Since reproductive isolation is the identifying feature in the most commonly accepted definition of species (i.e., the biological species concept, which in spite of its flaws - which is a whole 'nother discussion - is a pretty useful concept), the quote seems a bit odd. Could you synopsize or identify how Margulis defines "species" and "speciation"?

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truthlover
Member (Idle past 3299 days)
Posts: 1548
From: Selmer, TN
Joined: 02-12-2003


Message 71 of 104 (89070)
02-27-2004 2:58 PM
Reply to: Message 67 by nator
02-14-2004 8:27 AM


truthlover writes:

Maybe someone can name for me a species that varies in size and appearance as much as dogs do, yet are all considered one species (rather than one genus).

Schrafinator writes:

Horses

Okay, but I guess my point was that I think that if dogs were found in nature rather than in our homes, we would classify them in several species, not one. Horses would fall into exactly the same category. We have also created miniature donkeys, but I suspect there as well that if a population of miniature donkeys were found somewhere in nature and the more typical donkeys elsewhere, they'd definitely be called different species.


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Tamara
Inactive Member


Message 72 of 104 (89091)
02-27-2004 4:01 PM
Reply to: Message 70 by Quetzal
02-27-2004 1:53 PM


Re: margulis
Quetzal, she feels that the repro isolation definition of species is useful for mammals and birds. But with Dobzhansky's flies, what they had was a weird anomaly, if I recall correctly: 2 genetically identical populations that could not interbreed. I will post more if I find it.

Btw, it's well worth reading. She is pretty ethused about the subject!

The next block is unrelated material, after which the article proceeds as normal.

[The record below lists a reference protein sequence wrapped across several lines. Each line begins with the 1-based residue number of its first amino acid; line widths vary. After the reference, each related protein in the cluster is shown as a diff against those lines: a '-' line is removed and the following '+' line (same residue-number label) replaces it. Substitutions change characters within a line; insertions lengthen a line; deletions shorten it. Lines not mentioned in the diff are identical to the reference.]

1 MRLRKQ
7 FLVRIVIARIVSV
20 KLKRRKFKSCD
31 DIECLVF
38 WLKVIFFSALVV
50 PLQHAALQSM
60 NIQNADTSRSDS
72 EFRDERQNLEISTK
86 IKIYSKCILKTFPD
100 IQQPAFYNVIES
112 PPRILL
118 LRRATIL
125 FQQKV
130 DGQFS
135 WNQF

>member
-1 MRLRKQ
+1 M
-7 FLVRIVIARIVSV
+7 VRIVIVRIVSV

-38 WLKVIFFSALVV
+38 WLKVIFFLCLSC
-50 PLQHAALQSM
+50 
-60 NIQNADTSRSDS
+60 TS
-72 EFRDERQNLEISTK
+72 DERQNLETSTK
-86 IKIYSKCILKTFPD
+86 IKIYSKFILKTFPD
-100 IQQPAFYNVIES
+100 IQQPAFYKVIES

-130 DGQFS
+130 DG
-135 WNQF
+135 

[This message has been edited by Tamara, 02-27-2004]


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Sylas
Member (Idle past 4500 days)
Posts: 766
From: Newcastle, Australia
Joined: 11-17-2002


Message 73 of 104 (89110)
02-27-2004 4:51 PM
Reply to: Message 72 by Tamara
02-27-2004 4:01 PM


genetical identical but not interfertile?
Tamara writes:


Quetzal, she feels that the repro isolation definition of species is useful for mammals and birds. But with Dobzhansky's flies, what they had was a weird anomaly, if I recall correctly: 2 genetically identical populations that could not interbreed. I will post more if I find it.

Please do! I'm interested, but sceptical. My head is on the block here, but I suspect that you have misremembered something, or omitted some important details. What does genetically identical mean here anyway? Hell, even you and I are not genetically identical. I see no problem with the notion that in unusual circumstances a comparatively small amount of genetic change would be sufficient to prevent interbreeding. Dobzhansky died in 1975. He was certainly a pioneering geneticist; but genome sequencing has come a long way since his time.

Cheers -- Sylas

[This message has been edited by Sylas, 02-27-2004]


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Tamara
Inactive Member


Message 74 of 104 (89142)
02-27-2004 7:31 PM
Reply to: Message 73 by Sylas
02-27-2004 4:51 PM


Re: genetical identical but not interfertile?
Toy poodles a separate species!? What a ghastly thought.

Ok, Margulis' definition of species is: organisms with the same kinds and numbers of integrated genomes in common.

Huh? Can someone translate it into humanspeak?

Now about those pesky flies. Dobzhansky grew the same flies in two different environments -- cold and hot. The hot guys apparently lost their symbiotic mycoplasmas, and so the interbreeding of the two populations became difficult. She illustrates the same finding with weevils: 2 populations that lose their symbionts can breed as successfully as 2 groups that keep them, but a group with and a group without, they will have impaired fertility.


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NosyNed
Member
Posts: 8968
From: Canada
Joined: 04-04-2003


Message 75 of 104 (89143)
02-27-2004 7:51 PM
Reply to: Message 74 by Tamara
02-27-2004 7:31 PM


Re: genetical identical but not interfertile?
This reminds me of something else, (again no reference) where populations are separated by some kind of parasite. The article discussed this as a means to very rapid speciation

I remember no details.


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Replies to this message: